Quite the overwrought statement from Mann.  In attacking Calhoun for “rhetorical distortion of metaphors,” he displays a startling ignorance of the fact that “life cycle” as applied to business is a common and widely understood term.  Wikipedia lists eleven possibilities for the life cycle disambiguation page, nine of which lead to business or software articles; one of the remaining two is for the LIFECYCLE charity, the other refers to the biological meaning.

Mann’s larger point, that Calhoun’s claims about the waning value of the catalog are unsubstantiated, is more valid.  He overstates the point, though.  I’ll make my own generalized, unsubstantiated claim–it’s obvious that the importance of catalogs is at least in steady decline.  How could it not be, with more information of great value than ever before available outside library holdings, in online public journals and databases, in other websites, in multimedia.  Is there any reason to assume that trend will reverse? It might not be dead, but, barring the significant upgrades Calhoun puts forth, the catalog is certainly ailing.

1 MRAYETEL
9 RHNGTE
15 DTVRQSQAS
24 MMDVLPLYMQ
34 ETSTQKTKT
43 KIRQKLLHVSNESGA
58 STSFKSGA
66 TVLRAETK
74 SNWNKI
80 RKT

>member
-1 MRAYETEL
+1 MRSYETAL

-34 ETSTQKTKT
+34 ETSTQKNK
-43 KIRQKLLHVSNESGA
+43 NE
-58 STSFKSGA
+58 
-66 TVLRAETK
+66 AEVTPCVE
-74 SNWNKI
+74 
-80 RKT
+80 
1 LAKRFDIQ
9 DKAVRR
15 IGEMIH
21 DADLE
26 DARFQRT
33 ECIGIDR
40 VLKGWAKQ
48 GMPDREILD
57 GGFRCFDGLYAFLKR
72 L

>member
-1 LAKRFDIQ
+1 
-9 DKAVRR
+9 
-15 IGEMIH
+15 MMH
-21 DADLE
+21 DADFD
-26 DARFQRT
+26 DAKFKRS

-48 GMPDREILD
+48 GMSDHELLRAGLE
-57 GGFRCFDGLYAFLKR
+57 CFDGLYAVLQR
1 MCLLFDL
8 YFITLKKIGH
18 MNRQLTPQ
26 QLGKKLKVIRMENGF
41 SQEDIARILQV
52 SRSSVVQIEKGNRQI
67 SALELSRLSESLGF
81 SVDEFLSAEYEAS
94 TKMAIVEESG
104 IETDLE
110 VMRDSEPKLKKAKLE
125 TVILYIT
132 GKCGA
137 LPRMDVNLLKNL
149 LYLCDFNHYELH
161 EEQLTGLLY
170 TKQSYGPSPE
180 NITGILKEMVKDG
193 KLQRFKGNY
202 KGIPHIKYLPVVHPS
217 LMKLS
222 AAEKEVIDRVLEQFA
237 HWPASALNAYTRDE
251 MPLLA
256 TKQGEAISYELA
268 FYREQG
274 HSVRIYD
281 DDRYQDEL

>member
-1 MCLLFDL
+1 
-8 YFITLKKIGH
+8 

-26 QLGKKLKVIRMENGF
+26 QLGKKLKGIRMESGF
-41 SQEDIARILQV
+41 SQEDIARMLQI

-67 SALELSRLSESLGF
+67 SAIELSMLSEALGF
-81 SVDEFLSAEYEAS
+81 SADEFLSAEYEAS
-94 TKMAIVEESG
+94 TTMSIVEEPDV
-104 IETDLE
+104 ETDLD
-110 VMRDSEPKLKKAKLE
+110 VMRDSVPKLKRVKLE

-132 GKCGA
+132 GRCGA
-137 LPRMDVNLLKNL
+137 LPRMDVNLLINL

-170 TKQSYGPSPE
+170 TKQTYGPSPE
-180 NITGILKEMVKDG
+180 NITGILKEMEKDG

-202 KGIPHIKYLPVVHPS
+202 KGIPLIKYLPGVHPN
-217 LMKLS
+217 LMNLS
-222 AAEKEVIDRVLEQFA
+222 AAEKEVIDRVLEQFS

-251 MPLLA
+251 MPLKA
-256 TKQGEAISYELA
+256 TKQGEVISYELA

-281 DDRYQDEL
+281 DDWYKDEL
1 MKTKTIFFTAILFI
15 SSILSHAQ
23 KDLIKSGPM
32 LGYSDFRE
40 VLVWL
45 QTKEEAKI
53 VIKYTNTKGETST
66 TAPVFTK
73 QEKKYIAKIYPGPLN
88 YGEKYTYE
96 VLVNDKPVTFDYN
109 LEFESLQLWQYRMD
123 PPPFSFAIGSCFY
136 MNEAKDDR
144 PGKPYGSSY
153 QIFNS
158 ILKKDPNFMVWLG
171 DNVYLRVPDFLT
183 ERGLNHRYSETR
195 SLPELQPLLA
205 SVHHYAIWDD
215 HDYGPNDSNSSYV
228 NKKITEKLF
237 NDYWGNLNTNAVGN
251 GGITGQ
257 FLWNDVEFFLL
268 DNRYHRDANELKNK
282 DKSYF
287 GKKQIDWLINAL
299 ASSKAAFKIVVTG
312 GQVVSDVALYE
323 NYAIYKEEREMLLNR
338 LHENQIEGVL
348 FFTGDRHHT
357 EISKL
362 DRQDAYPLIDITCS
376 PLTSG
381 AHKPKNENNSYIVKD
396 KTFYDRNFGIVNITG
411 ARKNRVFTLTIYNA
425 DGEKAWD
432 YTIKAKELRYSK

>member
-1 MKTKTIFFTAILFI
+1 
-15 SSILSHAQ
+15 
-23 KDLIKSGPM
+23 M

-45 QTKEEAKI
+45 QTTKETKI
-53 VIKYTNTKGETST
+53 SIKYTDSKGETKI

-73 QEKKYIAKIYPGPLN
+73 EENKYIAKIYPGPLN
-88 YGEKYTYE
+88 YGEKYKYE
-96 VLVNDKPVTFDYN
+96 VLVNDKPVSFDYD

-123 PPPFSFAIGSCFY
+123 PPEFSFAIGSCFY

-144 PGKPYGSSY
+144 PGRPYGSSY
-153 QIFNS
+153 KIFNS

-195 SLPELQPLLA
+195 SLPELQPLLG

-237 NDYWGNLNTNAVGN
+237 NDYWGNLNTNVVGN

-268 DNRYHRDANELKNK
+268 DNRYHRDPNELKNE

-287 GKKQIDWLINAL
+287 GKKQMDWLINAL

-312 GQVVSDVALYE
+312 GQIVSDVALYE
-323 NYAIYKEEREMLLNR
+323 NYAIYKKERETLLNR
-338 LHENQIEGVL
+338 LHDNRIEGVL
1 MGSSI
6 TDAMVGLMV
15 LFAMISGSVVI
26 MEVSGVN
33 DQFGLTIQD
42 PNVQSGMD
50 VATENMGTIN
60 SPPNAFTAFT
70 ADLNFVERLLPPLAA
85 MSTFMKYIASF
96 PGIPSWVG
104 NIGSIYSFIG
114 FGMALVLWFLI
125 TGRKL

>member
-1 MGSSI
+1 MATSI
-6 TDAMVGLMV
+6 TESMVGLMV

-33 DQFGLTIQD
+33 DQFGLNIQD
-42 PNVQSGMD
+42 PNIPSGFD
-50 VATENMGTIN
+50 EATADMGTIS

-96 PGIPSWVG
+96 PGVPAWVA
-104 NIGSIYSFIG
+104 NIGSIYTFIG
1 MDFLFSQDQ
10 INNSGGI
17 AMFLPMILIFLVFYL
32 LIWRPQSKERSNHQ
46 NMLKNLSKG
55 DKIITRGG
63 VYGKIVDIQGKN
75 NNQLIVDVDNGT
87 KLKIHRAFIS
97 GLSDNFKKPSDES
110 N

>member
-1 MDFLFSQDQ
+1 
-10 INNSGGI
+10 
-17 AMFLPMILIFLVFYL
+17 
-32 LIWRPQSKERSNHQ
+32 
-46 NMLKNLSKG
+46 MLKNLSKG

The belief that “digitization projects” somehow kill the need for catalogs, or at least 6 hasten the end of their “life cycle,” is yet another unargued and undemonstrated proposition. The implication is that just throwing more keywords into the hopper eliminates the need for controlling search terms through standardization and authority work. And the further unargued implication, on top of that, is that if there are enough words available, then anyone can find something on any topic–and “something” is all that anyone needs (p.6).

First of all, the characterization of Mann’s true target here, Google, as merely “throwing more keywords into the hopper” is a profound underestimation of the complexity that lies beneath Google’s simple interface.  There’s no shortage of evidence on this point; a recent Wired article is just one example.  Mann’s next point reveals another divide between Calhoun and him: where Mann believes he knows what users need, Calhoun is concerned with what users want, as evidenced by their behavior.  I’m suspicious of Mann’s view, as history is full of misguided souls convinced they know best, but I’ll grant that he convincingly discredits the slim evidence Calhoun presents in support of her Report, while supplying more extensive support for his own claims.

Is even the business world, let alone the academic, in fact moving in the direction asserted by Calhoun? Have people truly overcome their reluctance to buy or read e-books? Barnes & Noble stopped selling them in September of 2003 because there was no “demand” for them in the “market” whose verdict Calhoun elsewhere regards so highly (p.6).